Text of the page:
ELA is collaborating with the Queens Museum, at the center of one of the most linguistically diverse places on earth, on two exhibits and a series of public events. This Saturday June 11, from 2 to 4 pm, “Languages Lost and Found: A Roundtable” will feature writers, translators, linguists and practitioners discussing language endangerment, revitalization and multilingualism in both a local (New York) and global context.
While you’re there, check out The Garden of Forked Tongues, a giant mural created by artist Mariam Ghani based on ELA data, in which each of the 59 polygons on the wall represents an endangered language spoken in Queens. Just a gallery over is Mother Tongues, a series of portraits of endangered language speakers by Yuri Marder.
On May 29, ELA hosted its day-long open recording session at the museum, recoriding interviews in Hokkien, Cantonese, Kichwa, Tibetan, Nepali, Mustangi, Tamang, Tashelhiyt, and Southern Zaza, not to mention Spanish and English (about language issues). We talked to devout Buddhists, political refugees, visitors from Malaysia, and a career translator for the NY state supreme court, among others.
A new introductory Hawaiian class, starting this Thursday night, June 9 and continuing every Thursday night in June from 6:30 pm to 8:30 pm!
ʻO ke alelo ka hoeuli. The tongue is the steering paddle of the words uttered by the mouth. In celebration of Hōkūleʻa’s World Wide Voyage named “Mālama Honua,” Ka Leo Nūioka and launching its new introductory Hawaiian language course, taught by Kainoa Embernate — and ELA is proud to be hosting it.
Hawaiian, the indigenous language of Hawaiʻi, is linked historically to languages across the Pacific and the Indian Ocean, from Madagascar to Easter Island. The language is actively being revived by thousands of speakers.
Learn more and sign up HERE.
ELA frequently helps organize and host inexpensive classes in languages that are rarely, if ever, taught. All classes are taught by native speakers now living in New York and are aimed at beginners. Students typically include both members of the community seeking to revitalize the language and others who are simply interested in learning a fascinating language.
We are also currently hosting Peruvian Quechua classes on Thursday evenings, continuing through June — more info here. Past classes have featured Breton, a Celtic language of northwest France; K’iche’, a Mayan language of Guatemala, led by Leobardo Ajtzalam; Kichwa (Ecuadorian Quechua), led by Atik Paway; and Nahuatl, an Uto-Aztecan language of Mexico.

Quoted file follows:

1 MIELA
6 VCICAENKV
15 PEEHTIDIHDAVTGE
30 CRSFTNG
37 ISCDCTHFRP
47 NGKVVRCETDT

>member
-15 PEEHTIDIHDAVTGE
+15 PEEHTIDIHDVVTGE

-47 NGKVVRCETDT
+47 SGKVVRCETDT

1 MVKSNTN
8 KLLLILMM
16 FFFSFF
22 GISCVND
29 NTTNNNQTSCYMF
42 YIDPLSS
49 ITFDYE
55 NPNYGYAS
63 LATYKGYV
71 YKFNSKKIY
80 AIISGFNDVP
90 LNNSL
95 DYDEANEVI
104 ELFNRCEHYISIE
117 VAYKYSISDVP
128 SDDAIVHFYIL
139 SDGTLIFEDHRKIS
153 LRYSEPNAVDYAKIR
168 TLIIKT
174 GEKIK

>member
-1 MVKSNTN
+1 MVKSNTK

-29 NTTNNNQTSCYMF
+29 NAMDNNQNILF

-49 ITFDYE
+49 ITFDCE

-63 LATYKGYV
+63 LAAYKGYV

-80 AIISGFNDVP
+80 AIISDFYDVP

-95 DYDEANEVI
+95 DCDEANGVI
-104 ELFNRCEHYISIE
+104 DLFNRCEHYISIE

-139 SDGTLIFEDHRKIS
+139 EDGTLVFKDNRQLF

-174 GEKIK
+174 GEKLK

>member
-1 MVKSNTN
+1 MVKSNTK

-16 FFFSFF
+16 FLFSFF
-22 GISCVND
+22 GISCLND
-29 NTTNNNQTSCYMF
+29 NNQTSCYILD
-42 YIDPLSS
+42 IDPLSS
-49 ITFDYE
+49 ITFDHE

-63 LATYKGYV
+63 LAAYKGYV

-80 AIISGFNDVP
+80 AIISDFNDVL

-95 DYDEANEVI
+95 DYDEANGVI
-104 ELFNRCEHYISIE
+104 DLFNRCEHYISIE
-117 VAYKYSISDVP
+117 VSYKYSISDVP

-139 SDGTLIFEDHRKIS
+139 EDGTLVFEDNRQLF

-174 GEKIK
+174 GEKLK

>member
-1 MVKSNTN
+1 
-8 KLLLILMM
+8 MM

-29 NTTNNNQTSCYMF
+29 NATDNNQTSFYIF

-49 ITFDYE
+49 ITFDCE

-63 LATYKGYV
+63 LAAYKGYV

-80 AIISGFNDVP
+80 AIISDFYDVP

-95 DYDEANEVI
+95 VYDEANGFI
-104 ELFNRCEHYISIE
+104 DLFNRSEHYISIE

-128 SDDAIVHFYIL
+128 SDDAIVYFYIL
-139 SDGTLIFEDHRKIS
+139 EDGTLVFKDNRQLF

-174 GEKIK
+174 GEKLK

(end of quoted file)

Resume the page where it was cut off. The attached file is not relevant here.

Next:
In this 8th installment of the Unheard Of! series, ELA continues to promote poetry, song and story-telling in endangered languages from around the world. Tsou, an indigenous language of Taiwan, has less than 2,000 living speakers but is well-known for its ceremonial choral songs. Baitz (Paicu) Niahosa is one of the few Tsou singers writing new music in the language. Applying her classical training to ancient vocal traditions, she creates a totally new kind of Tsou music in the Bel Canto style.
Advance tickets (only $10) are here — some tickets will also be available at the door for $15.
Unheard Of! is an ongoing series presented by ELA highlighting the linguistic and cultural diversity of New York City.
Join us this summer at our office in the heart of NYC. The short online application is due on February 26 at 5 pm EST. Apply and help us spread the word!
What’s it like to volunteer at ELA?
We’re small, friendly, flexible, and driven. We match people with projects based on their skills, interests, and languages.
Everything we do is tied to our mission to document and support endangered languages, and you’ll learn a lot about languages while you’re here. There’s also all the vital day-to-day work of running a non-profit: fundraising, marketing, event planning, and more.
We have a limited number of volunteer positions over the summer, but you can get involved year-round too. Email email@example.com with any questions.
In January, we opened “Mother Tongues” at the City Lore gallery, the first-ever exhibit dedicated to the languages of New York City. In the same month, PBS premiered the documentary Language Matters with Bob Holman, produced in conjunction with ELA and screened nationwide to critical acclaim. Throughout February and March, ELA presented events featuring Garifuna arumahani, a traditional, now endangered song genre; Yiddish folk music; and the languages of the Caucasus. April marked the beginning of our three-year project, funded by the National Science Foundation, to build Kratylos, a new tool which aims to revolutionize language research. May brought an amazing Breton-Garifuna musical collaboration and our All You Can Speak Language Buffet at Ideas City, and in June we started classes in K’iche’, an indigenous language of Guatemala.
In July and August, we continued our documentary work on Ikota and Gurung; in September and October, our Mixtec literacy workshops continued in collaboration with the East Harlem Neighborhood Network; in November, our Jewish Languages of Brooklyn fieldtrip, our first language and culture tour, drew a big crowd. In December, we started making plans for a public, digital archive devoted to the endangered languages and cultures of New York. Two things we’re particularly excited about are Kichwa (Ecuadorean Quechua) classes set to begin next week in our office, and programming we’re planning with the Queens Museum for May 2016. Stay tuned!